Ollin Farms

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Ollin is an Aztec word meaning constant motion or change. When my wife Kena and I started the farm in 2008, we picked the name Ollin knowing that we were embarking on a life where no two days would be the same, where we would be connected with the constantly changing soil, plants, animals and environment around us. With Kena’s background in accounting and teaching and my background in environmental and water resource engineering, we weren’t the typical farmers, and the learning process was often exciting, exhausting and humbling all at the same time.

The farm has grown steadily for six seasons, and our biological approach to soil management, working with microbial communities in the soil to channel nutrition and flavor into the plants, has proved to successfully increase yield and quality and give us a competitive edge. This season we grew nine acres of vegetables, supporting a 200-family CSA, two weekly farmers markets and a farm stand. That amount of garden space fits our systems and personnel well, and if we were going to add more acreage we would need additional labor and equipment to do so.

While we love growing nourishing food for our community, we have found that one of the biggest needs in building sustainable local food systems is education. Whether through cooking demos, school tours, gardening classes, nutrition seminars or farm dinners, we have found ourselves getting more involved each year in connecting our community with the soil and with food that sustains it. We enjoy the educational and community-building roles that the farm has developed and are always looking for ways to dedicate more time and resources to those efforts. We faced a big setback this year when record September rains caused flooding in our creek, and the area where we host events and classes was completely flooded. It was a devastating event with loss of equipment and creek habitat. Out of the difficult times arose opportunity to rebuild with intention, to take the lessons we have learned in developing productive vegetable fields and apply them to restoring creek habitat, to take the lessons of permaculture to incorporate food production in a resilient native habitat, and to take all these lessons and share them with the community around us.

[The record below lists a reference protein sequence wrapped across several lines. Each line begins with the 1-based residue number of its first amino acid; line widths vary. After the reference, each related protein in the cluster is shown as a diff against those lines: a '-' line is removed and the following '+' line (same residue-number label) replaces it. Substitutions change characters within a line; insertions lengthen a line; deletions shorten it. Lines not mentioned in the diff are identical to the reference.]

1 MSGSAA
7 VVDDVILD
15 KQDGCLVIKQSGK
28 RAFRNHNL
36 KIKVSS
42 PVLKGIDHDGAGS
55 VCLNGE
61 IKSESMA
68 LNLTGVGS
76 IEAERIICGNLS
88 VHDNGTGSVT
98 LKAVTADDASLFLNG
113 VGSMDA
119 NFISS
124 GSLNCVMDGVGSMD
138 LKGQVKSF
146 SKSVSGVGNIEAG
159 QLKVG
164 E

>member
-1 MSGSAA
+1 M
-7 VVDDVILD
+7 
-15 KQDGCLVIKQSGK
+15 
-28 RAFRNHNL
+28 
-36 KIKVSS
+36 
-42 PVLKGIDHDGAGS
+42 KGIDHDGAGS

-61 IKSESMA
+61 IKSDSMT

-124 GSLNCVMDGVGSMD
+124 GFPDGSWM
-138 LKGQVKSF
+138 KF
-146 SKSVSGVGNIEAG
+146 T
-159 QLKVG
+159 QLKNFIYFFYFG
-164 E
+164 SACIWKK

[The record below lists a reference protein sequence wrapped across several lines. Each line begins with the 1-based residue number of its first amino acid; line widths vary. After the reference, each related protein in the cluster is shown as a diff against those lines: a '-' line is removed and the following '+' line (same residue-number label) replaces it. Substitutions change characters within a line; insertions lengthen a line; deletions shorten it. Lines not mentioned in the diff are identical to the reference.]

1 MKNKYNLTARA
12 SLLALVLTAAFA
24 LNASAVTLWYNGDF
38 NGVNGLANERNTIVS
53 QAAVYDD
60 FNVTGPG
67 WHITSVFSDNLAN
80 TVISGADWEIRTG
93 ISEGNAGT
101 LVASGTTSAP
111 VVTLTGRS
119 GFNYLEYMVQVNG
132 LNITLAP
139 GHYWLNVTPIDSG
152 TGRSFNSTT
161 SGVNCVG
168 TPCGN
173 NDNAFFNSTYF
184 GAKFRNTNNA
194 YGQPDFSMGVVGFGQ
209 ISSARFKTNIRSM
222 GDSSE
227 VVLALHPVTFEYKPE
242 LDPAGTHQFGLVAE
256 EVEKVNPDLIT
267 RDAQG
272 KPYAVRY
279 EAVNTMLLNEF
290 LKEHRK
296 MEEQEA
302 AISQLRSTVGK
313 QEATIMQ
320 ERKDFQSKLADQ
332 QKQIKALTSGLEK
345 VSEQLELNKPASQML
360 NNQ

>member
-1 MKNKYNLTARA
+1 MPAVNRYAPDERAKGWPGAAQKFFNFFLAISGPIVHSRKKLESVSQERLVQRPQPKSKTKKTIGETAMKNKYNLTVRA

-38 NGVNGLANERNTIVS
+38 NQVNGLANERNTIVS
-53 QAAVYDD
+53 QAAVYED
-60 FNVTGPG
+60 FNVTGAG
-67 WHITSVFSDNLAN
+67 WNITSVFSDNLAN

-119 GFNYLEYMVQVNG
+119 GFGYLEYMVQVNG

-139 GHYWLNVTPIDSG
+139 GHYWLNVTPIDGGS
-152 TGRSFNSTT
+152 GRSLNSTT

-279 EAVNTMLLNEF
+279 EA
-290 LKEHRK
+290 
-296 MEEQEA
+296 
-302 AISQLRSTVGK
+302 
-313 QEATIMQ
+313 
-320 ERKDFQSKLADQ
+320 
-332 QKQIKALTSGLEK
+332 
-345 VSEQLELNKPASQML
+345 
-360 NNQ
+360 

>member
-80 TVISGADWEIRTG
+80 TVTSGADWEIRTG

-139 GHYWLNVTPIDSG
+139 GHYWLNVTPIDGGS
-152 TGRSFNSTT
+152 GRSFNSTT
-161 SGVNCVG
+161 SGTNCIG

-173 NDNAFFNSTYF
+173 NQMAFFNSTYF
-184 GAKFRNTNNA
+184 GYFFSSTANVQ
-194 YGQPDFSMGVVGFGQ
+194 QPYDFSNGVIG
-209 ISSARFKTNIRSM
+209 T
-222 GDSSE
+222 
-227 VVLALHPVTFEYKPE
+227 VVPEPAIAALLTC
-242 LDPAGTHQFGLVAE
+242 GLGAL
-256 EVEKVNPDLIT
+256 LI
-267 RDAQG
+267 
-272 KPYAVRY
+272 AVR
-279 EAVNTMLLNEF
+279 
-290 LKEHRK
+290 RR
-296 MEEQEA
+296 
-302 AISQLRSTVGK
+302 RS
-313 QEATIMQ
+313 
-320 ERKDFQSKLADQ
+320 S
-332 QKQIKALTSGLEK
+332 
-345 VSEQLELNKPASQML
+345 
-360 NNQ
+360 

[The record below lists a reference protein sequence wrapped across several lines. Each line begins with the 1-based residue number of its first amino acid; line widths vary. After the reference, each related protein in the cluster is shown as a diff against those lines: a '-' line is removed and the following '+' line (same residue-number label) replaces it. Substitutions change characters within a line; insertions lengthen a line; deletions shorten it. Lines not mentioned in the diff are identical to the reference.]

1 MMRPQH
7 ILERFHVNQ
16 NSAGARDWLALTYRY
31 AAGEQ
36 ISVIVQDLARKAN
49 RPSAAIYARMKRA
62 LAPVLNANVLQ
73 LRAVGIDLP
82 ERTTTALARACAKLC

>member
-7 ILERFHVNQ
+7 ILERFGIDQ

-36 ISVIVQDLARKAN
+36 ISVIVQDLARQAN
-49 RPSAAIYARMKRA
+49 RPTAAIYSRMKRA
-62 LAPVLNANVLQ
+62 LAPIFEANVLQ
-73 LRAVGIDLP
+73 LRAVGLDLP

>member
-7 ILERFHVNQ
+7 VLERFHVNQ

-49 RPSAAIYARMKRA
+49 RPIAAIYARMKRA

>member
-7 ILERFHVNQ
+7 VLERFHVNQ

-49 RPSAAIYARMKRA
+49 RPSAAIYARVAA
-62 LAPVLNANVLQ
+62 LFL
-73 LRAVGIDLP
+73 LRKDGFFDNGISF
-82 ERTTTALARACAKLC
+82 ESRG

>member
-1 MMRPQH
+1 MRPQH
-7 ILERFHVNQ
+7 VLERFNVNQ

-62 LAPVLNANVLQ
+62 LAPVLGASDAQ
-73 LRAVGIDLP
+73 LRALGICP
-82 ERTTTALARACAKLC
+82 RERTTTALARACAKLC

As we look to our future growth, the biggest opportunity we see is education. A large number of our customers have their own gardens and are seeking education and resources to learn to build their own resilient soil systems and grow their own nutrient-dense foods. There is an immediate need to design more classes and connect people’s understanding of how their health is linked to the soil around them. There is an immediate need to provide fun learning environments to connect kids with soil and food. We are familiar with these programs and the time, equipment and resources required to implement them. We know how to make them financially sustainable. Our biggest challenge coming out of the flood year is finding access to the capital needed to equip the farm with materials that will make these programs a reality. We are dedicated to providing the time and knowledge necessary to launch these programs. With the help of Slow Money investors, we can make more diverse classes available and have a larger impact, both on strengthening the local food system and on increasing our farm’s sustainability.


If you’d like to learn more about how you can help or invest with Ollin Farms, get in touch with Mark Guttridge at Mark@ollinfarms.com.

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